iTunes, You Just Got Some Serious Competition

by Jimmy Akin

in Technology

Amazon.com has just launched its new mp3 download service, which offers DRM-free music for download.

EXCERPTS:

Web retailer Amazon.com Inc. launched its
much-anticipated digital music store Tuesday with nearly 2.3 million
songs, none of them protected against copying.

The
store, Amazon MP3, lets shoppers buy and download individual songs or
entire albums. The tracks can be copied to multiple computers, burned
onto CDs and played on most types of PCs and portable devices,
including Apple Inc.’s iPod and Microsoft Corp.’s Zune.

Songs cost 89 cents to 99 cents each and albums sell for $5.99 to $9.99.

Major
music labels Universal Music Group and EMI Music have signed on to sell
their tracks on Amazon, as have thousands of independent labels. The
company said several smaller labels are selling their music without
copy protection for the first time on the Amazon store, including
Rounder Records and Trojan Records.

The thing that is different about this venture, compared to other similar ones, is that Amazon has the corporate muscle ot give iTunes a run for its money–or rather, a run for our money. Even if it doesn’t have as big a catalog as iTunes right now, it more than its competitors has the potential to get there and even surpass the selection on iTunes.

So naturally Amazon’s stock went up.

Shares of Amazon rose 89 cents to $93.48 Tuesday.

In other words, the price of a song.

This is, of course, good news for all of us, as it is likely to lead to lead to more DRM-free media in the future.

GET THE STORY.

VISIT THE SITE.

Now they just need to let me put mp3 songs and albums with previews in my aStore.

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{ 18 comments }

John Thayer Jensen September 25, 2007 at 6:30 pm

Miserable people – when I tried to download the Saint-Saens 5th piano concerto, which the orchestra I play in is playing next time, and which I can’t find in mp3 anywhere else, Amazon tells me I can’t download it in my country!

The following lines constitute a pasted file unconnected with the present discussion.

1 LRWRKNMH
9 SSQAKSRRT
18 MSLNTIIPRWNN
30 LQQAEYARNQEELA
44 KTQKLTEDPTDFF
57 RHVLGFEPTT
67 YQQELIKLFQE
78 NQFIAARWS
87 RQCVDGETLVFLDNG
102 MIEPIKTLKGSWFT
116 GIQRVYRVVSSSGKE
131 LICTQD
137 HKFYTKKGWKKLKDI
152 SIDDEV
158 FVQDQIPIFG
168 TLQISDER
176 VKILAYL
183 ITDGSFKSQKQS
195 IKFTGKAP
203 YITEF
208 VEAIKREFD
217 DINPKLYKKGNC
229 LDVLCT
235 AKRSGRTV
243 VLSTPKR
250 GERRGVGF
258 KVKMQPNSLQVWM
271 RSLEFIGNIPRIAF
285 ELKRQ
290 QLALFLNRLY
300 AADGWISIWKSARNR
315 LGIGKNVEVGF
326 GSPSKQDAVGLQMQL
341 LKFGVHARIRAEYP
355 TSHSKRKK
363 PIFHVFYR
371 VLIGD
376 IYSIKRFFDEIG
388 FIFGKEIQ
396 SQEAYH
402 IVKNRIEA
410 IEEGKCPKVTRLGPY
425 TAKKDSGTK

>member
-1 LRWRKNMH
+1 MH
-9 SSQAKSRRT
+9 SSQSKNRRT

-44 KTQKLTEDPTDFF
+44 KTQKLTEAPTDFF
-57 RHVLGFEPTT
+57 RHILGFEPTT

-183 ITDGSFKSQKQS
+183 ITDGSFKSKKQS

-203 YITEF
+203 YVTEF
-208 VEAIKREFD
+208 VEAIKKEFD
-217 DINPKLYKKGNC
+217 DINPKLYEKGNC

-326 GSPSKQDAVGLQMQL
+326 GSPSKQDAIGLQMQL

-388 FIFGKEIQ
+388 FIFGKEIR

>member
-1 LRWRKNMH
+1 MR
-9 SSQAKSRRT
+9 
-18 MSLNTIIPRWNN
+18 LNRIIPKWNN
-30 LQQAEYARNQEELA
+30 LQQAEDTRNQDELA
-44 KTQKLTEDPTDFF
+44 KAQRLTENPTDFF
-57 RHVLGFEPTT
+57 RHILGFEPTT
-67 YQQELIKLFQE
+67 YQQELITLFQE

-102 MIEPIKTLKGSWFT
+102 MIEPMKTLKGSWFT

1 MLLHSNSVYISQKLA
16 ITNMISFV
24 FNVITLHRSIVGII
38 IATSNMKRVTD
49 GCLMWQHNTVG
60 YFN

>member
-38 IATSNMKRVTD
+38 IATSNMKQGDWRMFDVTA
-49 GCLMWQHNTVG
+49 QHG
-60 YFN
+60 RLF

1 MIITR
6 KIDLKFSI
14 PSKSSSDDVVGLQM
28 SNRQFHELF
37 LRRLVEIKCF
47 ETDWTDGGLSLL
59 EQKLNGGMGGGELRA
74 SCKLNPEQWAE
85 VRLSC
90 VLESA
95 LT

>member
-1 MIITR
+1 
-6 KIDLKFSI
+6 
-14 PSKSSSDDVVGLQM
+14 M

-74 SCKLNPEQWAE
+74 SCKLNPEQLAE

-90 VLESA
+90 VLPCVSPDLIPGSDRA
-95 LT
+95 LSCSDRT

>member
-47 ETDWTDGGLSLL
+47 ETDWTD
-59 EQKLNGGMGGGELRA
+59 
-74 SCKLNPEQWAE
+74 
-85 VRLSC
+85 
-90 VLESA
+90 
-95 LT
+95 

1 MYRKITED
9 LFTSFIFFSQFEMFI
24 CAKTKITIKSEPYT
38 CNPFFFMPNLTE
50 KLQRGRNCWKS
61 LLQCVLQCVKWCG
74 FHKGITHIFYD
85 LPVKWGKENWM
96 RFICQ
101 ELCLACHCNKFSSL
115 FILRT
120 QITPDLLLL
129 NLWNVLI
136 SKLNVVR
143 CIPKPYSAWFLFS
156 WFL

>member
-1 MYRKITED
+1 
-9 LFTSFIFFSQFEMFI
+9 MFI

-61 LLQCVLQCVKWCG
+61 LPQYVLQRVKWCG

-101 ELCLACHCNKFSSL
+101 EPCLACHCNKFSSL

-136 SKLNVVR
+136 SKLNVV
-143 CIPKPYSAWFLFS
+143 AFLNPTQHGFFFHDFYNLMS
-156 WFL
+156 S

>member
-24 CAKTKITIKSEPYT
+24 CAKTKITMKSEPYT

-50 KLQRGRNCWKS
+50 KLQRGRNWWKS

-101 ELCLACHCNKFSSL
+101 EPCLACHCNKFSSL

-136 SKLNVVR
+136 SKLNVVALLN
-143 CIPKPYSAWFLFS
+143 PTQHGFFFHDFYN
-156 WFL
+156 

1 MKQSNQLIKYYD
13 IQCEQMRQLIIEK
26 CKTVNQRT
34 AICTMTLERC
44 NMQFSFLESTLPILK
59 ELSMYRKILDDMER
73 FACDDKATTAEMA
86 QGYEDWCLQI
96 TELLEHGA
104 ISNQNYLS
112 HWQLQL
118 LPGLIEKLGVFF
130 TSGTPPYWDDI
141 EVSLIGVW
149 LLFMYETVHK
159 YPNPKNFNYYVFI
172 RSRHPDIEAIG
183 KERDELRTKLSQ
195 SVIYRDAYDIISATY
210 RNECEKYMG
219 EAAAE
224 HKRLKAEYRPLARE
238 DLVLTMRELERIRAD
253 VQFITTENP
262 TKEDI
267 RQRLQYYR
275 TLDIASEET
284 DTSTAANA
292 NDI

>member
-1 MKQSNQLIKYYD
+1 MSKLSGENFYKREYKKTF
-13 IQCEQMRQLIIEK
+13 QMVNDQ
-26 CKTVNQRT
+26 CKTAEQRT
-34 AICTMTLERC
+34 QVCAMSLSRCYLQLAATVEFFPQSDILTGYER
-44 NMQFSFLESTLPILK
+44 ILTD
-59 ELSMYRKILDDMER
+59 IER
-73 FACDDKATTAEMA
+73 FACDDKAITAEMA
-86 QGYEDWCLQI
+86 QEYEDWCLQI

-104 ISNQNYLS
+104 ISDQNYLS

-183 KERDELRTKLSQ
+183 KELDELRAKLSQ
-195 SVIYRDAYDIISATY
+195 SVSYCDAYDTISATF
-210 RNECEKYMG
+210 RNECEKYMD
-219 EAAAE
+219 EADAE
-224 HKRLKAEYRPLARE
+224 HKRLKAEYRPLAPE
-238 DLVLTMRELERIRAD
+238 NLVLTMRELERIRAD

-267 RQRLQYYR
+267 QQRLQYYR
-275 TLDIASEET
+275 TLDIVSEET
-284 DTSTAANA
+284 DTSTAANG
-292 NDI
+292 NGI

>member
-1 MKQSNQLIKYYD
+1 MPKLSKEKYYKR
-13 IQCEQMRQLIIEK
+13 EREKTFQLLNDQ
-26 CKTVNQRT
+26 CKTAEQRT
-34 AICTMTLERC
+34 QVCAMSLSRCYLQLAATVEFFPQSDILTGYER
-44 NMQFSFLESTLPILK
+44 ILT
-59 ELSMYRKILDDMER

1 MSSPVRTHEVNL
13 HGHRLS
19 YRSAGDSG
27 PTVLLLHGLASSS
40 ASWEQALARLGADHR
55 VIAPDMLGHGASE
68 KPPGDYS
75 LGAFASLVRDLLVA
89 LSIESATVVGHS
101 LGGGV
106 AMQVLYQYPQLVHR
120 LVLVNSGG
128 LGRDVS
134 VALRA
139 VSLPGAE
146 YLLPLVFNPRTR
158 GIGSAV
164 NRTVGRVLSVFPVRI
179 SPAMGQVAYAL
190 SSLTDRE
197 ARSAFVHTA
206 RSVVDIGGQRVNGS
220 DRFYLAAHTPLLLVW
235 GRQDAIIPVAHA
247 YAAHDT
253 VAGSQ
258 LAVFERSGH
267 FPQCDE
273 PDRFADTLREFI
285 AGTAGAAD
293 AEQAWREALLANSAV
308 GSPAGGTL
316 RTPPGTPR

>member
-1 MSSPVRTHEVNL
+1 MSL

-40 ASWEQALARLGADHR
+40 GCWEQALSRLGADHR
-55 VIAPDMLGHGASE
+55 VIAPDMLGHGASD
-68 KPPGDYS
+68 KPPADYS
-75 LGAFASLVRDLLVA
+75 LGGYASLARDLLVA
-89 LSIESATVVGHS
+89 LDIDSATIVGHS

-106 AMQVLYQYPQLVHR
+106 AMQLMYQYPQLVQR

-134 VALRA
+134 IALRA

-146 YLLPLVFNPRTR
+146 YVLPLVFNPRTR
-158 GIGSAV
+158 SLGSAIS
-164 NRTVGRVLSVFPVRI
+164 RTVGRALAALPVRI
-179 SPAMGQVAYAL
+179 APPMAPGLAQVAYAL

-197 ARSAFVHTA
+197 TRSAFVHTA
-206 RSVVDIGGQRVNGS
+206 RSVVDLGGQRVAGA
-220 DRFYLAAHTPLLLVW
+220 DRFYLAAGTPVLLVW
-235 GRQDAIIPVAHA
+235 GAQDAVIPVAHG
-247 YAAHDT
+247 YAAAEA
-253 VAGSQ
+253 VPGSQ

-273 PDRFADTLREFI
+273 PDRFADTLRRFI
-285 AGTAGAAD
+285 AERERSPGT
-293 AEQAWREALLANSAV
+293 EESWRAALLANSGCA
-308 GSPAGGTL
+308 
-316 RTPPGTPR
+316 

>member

You got me so excited, James!

SDG September 25, 2007 at 6:31 pm

(Someone needs to say it.) “Who’s James?” (hi JT!)

IA_ September 25, 2007 at 6:47 pm

Anyone know the bitrate?

John Thayer Jensen September 25, 2007 at 6:51 pm

Hello, Steven :-) You don’t hear much from us these days, but Sue and I use your decentfilms website quite regularly – and I read your post on fasting last night going home on the ‘bus and was ashamed of myself :-)
jj

Mark Scott Abeln September 25, 2007 at 7:22 pm

Jimmy,
This may be somewhat off-topic, but would you happen to know the Church’s moral stance on intellectual property? The current trend in these laws seems to be problematical.

Jeff Miller September 25, 2007 at 8:10 pm

So far though Amazon’s catalog is not as extensive as iTunes, but at least they are 256 kbps.
Walmart also recently started offering DRM free mp3 also at 256 kbps.
iTunes though does offer DRM free tracks also from EMI, but the rate at Amazon is much better at .89 vice 1.29. Hopefully this will cause iTunes to offer those tracks at least at their original price.
Competition is great and at least I can now look at multiple sources for the best deal.

Benedict September 25, 2007 at 8:29 pm

All I want is the new song by Chad Kroger and Santana and they do not have it at Amazon yet.
:-(

Brent Brown September 25, 2007 at 10:42 pm

Mmmm.. Bought a KJ-52 album. Works great and even added it to iTunes for me. iTunes has some competition indeed…
This may be somewhat off-topic, but would you happen to know the Church’s moral stance on intellectual property?
Jimmy talks about this here